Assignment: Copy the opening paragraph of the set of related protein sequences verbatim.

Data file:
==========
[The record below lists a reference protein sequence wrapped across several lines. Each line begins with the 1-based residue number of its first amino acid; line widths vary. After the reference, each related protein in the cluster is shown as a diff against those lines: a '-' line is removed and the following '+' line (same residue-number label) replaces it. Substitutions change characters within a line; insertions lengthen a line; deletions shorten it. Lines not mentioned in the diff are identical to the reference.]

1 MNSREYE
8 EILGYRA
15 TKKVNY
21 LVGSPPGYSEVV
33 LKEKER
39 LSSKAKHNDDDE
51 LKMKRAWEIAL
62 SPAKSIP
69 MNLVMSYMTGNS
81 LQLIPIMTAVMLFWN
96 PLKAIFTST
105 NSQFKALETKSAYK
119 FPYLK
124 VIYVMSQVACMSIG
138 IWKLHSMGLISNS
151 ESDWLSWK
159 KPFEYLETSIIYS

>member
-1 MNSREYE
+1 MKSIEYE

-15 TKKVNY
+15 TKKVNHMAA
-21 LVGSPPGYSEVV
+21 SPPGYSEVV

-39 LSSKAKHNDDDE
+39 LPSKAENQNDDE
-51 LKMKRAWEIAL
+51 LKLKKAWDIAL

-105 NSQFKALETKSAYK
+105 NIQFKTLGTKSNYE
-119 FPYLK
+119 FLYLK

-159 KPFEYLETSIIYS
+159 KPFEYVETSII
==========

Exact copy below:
[The record below lists a reference protein sequence wrapped across several lines. Each line begins with the 1-based residue number of its first amino acid; line widths vary. After the reference, each related protein in the cluster is shown as a diff against those lines: a '-' line is removed and the following '+' line (same residue-number label) replaces it. Substitutions change characters within a line; insertions lengthen a line; deletions shorten it. Lines not mentioned in the diff are identical to the reference.]